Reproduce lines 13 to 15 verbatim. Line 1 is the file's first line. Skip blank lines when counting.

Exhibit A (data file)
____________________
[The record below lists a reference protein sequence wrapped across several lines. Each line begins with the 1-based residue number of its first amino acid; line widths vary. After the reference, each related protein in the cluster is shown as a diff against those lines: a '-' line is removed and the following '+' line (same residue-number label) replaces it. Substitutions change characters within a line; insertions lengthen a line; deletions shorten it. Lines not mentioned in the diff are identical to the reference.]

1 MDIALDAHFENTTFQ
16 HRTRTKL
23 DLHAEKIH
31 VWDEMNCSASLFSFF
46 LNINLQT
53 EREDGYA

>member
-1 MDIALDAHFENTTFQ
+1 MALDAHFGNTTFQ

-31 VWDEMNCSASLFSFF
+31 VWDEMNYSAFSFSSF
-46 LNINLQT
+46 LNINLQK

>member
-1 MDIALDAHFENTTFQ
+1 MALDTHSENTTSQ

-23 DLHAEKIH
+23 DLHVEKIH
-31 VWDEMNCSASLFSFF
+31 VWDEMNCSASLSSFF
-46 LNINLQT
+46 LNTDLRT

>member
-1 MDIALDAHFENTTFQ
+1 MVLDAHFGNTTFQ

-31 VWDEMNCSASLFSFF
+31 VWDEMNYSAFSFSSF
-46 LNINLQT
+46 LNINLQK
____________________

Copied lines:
-46 LNINLQT
+46 LNINLQK

>member